Book One of the Tax Haven Trilogy, Into the Deep--The Haven is set in the Cayman Islands and melds luminous imagery to multi-layered deception. At first a puzzle, then an increasingly dangerous contest of wits between players who often don't know who they are playing against, the story relentlessly draws the reader toward a strange and surprising twist with a murder by means no man can forget. Paying homage to Nobel Prize Winner Andre Gide's Lafcadio's Adventures, DEEP extends Gide's exploration of the motiveless crime into the next millennium while promising to become a classic in its own right. The deception begins even before the first page is turned, for the vision on the cover is not human, but an image of the most powerful of the Obeah deities: Efik Loah--the governor of Love, Life, and Death.
Linnell Clare, a loyal but frustrated wife at night and an ambitious international tax attorney by day, sets off to the Cayman Islands on her wild scheme to re-attract her husband, Dr. Mark "Bear" Clare, whose attention seems riveted on only two things: his practice, and the New Age organization known as "The Wei." Linnell has long planned to give Bear the fruit of her entrepreneurial adventures as a surprise for his birthday. Bear has a surprise for her, too ... and so the adventure begins.
|Publisher:||Archipelago Press CA|
What People are Saying About This
A compelling tale, hard to put down once you start. Wonderfully written with interesting characters. The author wraps them around international tax law, drugs and murder, spinning an exhilarating tale of suspense and mystery.
Into The Deep holds your interest and delivers in the end with an interesting twist on the characters which pulls you in deeper as the story draws to a close. This is an author with a future and I cannot wait for the next novel. (James R. Zuur, CEO Camera Cinemas)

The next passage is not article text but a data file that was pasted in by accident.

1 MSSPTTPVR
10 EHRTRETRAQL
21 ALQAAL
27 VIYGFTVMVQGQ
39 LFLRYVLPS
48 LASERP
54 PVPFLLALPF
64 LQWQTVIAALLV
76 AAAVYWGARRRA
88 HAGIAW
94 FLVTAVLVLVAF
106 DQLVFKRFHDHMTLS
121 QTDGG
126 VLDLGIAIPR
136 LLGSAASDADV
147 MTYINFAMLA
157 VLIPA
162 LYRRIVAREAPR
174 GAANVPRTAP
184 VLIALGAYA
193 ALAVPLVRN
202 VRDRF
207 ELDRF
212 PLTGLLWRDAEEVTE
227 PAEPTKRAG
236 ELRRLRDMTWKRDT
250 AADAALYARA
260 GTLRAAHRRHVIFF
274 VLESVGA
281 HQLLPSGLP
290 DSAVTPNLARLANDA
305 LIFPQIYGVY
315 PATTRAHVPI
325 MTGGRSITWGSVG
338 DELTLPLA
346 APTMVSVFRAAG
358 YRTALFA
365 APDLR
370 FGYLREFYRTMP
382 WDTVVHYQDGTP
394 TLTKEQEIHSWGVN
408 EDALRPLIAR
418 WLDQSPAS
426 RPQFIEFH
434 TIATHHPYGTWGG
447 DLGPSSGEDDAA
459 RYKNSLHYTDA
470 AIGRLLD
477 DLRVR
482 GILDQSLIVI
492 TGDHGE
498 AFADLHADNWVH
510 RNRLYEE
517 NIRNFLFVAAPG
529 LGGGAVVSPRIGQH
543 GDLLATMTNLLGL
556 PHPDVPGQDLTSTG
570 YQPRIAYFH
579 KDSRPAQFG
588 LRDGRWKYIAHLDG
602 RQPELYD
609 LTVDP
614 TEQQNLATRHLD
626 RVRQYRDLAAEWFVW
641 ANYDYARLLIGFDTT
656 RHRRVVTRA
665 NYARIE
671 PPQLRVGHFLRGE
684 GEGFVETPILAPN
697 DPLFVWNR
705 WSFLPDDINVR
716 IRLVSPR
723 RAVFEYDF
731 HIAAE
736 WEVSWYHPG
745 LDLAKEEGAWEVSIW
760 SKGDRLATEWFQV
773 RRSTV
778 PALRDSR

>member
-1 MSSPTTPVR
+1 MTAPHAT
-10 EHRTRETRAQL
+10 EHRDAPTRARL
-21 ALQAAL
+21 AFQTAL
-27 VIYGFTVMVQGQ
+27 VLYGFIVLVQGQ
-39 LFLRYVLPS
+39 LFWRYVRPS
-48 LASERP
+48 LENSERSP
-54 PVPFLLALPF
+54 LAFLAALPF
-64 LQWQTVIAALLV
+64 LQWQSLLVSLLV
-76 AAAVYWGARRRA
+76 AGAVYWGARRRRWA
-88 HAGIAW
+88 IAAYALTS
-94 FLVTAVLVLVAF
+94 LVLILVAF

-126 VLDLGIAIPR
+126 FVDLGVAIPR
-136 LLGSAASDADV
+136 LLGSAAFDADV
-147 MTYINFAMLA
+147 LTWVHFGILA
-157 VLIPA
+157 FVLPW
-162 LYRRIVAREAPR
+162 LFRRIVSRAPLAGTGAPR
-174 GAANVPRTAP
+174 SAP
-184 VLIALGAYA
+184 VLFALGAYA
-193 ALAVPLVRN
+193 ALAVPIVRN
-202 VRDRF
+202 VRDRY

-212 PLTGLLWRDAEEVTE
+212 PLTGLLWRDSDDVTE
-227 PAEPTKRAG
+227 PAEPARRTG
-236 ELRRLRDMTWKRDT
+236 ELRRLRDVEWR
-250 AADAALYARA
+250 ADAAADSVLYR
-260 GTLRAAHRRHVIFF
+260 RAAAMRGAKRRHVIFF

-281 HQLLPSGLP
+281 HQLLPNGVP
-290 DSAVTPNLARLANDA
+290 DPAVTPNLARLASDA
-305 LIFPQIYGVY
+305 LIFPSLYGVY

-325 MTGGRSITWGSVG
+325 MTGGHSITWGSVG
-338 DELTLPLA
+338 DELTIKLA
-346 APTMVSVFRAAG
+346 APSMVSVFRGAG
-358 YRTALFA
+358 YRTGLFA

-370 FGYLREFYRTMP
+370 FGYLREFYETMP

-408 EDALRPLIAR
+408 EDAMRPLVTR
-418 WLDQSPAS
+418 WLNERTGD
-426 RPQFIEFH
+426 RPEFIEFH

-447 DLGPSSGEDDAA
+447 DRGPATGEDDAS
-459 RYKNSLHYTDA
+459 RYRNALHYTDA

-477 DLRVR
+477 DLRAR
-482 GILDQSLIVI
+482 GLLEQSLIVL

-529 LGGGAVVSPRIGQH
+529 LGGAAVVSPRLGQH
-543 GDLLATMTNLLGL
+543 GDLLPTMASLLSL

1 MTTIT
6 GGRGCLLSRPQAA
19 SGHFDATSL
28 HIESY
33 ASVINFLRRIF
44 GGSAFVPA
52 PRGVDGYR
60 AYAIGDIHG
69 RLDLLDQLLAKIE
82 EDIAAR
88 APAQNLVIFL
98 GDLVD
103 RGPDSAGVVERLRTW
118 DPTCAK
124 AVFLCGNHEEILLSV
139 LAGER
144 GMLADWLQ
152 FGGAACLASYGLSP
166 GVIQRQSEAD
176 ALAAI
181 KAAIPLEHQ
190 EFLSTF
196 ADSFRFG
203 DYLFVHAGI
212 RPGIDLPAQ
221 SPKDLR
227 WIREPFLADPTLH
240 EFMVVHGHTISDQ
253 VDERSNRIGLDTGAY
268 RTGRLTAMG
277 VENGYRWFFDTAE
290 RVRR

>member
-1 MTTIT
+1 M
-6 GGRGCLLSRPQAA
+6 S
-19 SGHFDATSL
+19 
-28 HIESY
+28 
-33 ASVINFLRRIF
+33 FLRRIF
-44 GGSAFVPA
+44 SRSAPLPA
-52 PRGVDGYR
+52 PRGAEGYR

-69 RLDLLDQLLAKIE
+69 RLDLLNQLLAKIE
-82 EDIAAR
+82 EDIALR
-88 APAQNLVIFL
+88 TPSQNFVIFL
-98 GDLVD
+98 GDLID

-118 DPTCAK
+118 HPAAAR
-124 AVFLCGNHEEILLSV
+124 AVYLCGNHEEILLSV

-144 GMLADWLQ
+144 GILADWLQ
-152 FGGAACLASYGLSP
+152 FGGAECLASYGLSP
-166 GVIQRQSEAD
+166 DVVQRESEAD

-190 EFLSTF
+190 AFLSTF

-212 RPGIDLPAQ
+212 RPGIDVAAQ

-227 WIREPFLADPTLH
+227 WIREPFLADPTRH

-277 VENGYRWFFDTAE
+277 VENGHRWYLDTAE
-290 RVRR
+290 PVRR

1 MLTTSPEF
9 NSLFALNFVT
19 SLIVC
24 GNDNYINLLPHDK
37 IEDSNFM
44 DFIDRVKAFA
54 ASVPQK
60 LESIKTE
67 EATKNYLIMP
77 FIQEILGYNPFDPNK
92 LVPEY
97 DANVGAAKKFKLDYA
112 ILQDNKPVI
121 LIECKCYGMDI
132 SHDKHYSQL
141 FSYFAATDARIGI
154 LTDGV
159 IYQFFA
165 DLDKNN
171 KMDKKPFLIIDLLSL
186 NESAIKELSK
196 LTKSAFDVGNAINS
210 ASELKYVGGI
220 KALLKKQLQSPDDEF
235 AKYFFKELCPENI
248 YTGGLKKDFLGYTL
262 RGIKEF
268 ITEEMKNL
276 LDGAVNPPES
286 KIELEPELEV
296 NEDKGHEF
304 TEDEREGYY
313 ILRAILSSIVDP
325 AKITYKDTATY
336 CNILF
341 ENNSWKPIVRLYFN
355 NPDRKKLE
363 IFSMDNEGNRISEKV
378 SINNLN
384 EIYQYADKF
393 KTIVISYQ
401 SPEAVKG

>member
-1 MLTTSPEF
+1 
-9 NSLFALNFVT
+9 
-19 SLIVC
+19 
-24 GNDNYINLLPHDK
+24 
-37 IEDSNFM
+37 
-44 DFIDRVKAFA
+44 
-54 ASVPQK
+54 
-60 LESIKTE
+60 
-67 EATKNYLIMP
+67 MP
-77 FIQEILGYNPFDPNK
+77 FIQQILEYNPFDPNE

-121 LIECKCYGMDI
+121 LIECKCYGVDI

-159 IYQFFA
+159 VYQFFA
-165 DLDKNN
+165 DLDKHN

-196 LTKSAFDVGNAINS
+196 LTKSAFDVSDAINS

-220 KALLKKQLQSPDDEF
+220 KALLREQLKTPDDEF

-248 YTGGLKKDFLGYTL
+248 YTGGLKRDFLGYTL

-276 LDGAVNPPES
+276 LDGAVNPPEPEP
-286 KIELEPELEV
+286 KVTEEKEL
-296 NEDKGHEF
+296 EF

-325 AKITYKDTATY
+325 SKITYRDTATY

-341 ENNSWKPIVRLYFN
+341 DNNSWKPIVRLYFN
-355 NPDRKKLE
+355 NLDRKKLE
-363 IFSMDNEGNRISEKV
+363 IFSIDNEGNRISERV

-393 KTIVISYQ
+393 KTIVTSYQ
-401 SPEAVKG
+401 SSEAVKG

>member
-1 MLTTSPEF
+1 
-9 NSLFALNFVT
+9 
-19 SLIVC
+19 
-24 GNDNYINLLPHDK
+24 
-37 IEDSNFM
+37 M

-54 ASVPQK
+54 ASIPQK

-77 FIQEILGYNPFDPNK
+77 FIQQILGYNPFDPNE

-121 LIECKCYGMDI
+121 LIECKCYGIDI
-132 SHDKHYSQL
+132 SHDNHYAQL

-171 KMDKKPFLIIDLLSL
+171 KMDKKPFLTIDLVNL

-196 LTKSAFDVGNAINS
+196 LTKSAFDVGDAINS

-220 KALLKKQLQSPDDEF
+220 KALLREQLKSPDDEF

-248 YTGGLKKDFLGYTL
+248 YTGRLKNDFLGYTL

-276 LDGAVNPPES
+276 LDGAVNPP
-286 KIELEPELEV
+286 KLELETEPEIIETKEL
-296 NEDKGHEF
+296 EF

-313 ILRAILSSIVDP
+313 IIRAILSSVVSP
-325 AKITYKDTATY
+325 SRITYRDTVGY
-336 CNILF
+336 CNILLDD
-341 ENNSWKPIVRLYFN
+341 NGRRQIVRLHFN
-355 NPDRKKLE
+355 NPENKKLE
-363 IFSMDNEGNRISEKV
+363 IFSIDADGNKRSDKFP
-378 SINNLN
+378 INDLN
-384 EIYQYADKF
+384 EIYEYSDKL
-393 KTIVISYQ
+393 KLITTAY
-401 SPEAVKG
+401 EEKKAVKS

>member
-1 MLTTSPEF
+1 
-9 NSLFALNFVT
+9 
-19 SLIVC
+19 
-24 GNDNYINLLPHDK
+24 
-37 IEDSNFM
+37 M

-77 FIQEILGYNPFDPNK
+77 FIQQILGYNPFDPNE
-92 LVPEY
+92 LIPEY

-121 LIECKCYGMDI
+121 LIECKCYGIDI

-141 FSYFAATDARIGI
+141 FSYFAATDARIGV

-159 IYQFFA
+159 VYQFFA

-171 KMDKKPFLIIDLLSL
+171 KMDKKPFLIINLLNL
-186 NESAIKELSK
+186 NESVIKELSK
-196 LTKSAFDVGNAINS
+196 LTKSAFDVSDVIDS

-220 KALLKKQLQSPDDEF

A brilliant mystery that breaks all the rules. Luminous scenes peopled by wonderful characters. A fantastic read! (B. Conover, editor, Online Journal)
Rosswell, you ruined my weekend--I picked up Into the Deep Friday night, read until 2 a.m., then got nothing accomplished on Saturday because I had to finish the book. I haven't done something like this for a long, long while, and my compliments and best wishes to you. (Betty Wright, publisher, Rainbow Books Inc. )
Most Helpful Customer Reviews
We are Americans who are very familiar with The Cayman Islands, San Francisco, and funding trips to both - this is one of the best books on the subject(s). The settings are very familiar and accurately portrayed, and the story line is both compelling and entertaining. Because my wife and I intend to retire to The Cayman Islands in the next few years, we avidly read everything that, evenly obliquely, touches them. We have spent time in the middle of the old Holiday Inn (where much of the Cayman activity takes place) and the story makes one feel that you are once again there. Alas, the Holiday Inn is no longer there (a new one is being built an the prpeperty is being developed by a global luxury resort. Having said that, the richness of this story will make the old Holiday Inn live on forever. An outstanding piece of work! We can't wait to return again.
Into The Deep's rhythms of style, theme, and plot soon cascade in the mind's echo chamber. Then they intensify. That a first novelist and American attorney has written it continues to amaze. Perhaps the culture's tinny melting pot has returned to substance, replacing trendy cotton-candy with food for thought. Susan Sontag has opined that a contemporary writer can no longer speak, on multiple levels, to modern minds. Rosswell might beg to differ. On a temporal level, Into the Deep is a predictably unpredictable meteorology of events, a vortex from out of the Bermuda Triangle. In historical terms, it uniquely demonstrates why a 'Decade of Greed' would follow the freewheeling Seventies, possessing us yet. Philosophically, it explores the eternal conflicts of knowledge and deception, destiny and chance, justice and reward. This is one novel that conjures up the thing called art.
This is truly an extraordinary first novel. Betrayal, revenge, off-shore banking and murder, wrapped in layers of intrigue that leave the reader breathless. The plotting is superb; the characters are well rounded; the pacing is fast and the writing is excellent. More, Rosswell, more!